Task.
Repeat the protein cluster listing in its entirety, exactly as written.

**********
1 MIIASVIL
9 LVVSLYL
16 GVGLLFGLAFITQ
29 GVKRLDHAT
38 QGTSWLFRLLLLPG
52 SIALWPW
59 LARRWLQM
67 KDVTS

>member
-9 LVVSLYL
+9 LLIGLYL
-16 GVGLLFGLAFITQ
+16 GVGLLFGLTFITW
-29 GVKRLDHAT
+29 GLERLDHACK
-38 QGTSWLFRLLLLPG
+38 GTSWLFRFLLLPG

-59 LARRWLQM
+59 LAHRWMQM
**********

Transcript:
1 MIIASVIL
9 LVVSLYL
16 GVGLLFGLAFITQ
29 GVKRLDHAT
38 QGTSWLFRLLLLPG
52 SIALWPW
59 LARRWLQM
67 KDVTS

>member
-9 LVVSLYL
+9 LLIGLYL
-16 GVGLLFGLAFITQ
+16 GVGLLFGLTFITW
-29 GVKRLDHAT
+29 GLERLDHACK
-38 QGTSWLFRLLLLPG
+38 GTSWLFRFLLLPG

-59 LARRWLQM
+59 LAHRWMQM